Quantum suppression of antihydrogen formation in positronium-antiproton scattering

Journal: Nature Communications

Published: 2017-11-16

DOI: 10.1038/s41467-017-01721-y

Affiliations: 5

Authors: 4

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Research Highlight

Exploring the properties of antimatter

© Studio-Pro/DigitalVision Vectors/Getty

© Studio-Pro/DigitalVision Vectors/Getty

Physicists have simulated a fundamental interaction in the formation of antihydrogen, allowing them to investigate the properties and behaviour of antimatter, according to a study published in Nature Communications. 

Hydrogen atoms are composed of a proton and electron, whereas antihydrogen is made up of an antiproton and antielectron, or positron, and is created artificially in particle accelerators in extremely small amounts. 

An international team of physicists, including researchers from Curtin University in Australia, has modelled the interaction between antiprotons and a system in which an electron and positron orbit each other, known as positronium. This interaction results in the formation of antihydrogen atoms.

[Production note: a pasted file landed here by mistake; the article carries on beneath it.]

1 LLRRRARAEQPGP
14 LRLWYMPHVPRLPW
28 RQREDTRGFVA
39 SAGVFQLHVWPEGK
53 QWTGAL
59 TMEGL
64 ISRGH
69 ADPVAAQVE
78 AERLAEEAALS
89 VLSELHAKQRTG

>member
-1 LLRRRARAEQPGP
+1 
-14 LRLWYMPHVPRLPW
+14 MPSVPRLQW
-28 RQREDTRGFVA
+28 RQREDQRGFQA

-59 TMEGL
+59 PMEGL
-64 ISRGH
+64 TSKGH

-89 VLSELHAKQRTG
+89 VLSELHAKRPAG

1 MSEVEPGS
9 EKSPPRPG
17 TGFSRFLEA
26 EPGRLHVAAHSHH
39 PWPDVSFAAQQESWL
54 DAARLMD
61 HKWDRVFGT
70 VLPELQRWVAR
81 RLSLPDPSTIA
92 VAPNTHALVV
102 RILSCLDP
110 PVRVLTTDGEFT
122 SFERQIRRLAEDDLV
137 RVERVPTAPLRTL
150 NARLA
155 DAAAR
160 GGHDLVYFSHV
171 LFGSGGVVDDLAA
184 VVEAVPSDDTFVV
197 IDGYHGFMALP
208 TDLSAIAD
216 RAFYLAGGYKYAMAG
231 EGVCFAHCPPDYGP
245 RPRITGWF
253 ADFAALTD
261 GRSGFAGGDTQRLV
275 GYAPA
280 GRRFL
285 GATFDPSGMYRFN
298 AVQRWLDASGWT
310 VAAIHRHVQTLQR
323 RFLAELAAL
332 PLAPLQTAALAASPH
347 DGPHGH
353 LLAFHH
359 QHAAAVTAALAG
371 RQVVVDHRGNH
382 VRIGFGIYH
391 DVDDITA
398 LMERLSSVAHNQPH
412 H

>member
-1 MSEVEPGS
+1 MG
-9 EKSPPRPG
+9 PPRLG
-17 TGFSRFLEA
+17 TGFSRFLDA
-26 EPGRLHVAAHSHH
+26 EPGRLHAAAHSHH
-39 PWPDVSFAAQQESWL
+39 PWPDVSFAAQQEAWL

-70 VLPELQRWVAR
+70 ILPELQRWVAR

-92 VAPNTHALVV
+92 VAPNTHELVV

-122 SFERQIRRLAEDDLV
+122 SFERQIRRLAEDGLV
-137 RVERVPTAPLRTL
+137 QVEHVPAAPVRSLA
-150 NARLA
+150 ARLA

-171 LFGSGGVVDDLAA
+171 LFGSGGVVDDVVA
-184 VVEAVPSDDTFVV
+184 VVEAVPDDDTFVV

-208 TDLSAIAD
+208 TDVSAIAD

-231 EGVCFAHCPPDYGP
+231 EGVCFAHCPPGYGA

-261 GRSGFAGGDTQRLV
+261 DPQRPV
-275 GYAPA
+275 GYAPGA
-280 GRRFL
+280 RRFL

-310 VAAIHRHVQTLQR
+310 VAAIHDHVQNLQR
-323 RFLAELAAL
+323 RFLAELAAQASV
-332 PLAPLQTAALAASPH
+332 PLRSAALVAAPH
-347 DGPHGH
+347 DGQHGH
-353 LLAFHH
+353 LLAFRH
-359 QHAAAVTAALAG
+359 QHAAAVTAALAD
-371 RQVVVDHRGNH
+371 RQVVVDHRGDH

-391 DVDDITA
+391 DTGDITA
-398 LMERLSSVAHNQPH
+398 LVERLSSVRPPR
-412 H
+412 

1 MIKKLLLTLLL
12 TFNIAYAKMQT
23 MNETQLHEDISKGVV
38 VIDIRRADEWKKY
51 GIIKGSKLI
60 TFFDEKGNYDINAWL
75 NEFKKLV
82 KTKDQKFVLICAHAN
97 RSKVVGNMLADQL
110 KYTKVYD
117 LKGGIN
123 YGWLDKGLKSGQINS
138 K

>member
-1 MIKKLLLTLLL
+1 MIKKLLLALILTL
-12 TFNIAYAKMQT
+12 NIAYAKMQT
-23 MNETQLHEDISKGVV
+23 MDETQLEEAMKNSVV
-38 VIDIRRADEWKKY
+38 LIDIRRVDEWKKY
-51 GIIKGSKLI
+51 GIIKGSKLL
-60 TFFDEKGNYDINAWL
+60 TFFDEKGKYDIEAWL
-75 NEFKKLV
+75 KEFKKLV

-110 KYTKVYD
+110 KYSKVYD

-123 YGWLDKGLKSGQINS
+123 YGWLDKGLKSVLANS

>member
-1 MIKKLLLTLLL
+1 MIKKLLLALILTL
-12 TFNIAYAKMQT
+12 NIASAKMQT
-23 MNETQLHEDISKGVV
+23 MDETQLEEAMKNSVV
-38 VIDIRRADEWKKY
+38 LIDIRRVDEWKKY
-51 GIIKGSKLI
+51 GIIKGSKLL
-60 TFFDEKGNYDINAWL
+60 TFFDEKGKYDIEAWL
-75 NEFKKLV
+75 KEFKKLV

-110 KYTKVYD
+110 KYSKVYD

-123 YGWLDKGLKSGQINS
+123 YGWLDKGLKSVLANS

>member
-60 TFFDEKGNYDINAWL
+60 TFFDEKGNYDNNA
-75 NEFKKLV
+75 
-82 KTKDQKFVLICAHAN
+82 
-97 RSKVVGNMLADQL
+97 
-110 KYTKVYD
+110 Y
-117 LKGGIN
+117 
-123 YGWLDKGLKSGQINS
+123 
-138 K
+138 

The work has shed new light on the processes by which antihydrogen is formed, and could help to solve the mystery of why there is far more matter than antimatter in the universe.

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  1. Nat. Comms, 8, 1544 (2017). doi: 10.1038/s41467-017-01721-y
Institutions FC WFC
Department of Physics, Swansea University, United Kingdom (UK) 0.25 0.25
Department of Physics and Astronomy, UNL, United States of America (USA) 0.25 0.25
Curtin Institute for Computation (CIC), Curtin University, Australia 0.17 0.17
Department of Physics and Astronomy, Curtin University, Australia 0.17 0.17
Department of Medical Radiation Science, Curtin University, Australia 0.17 0.17

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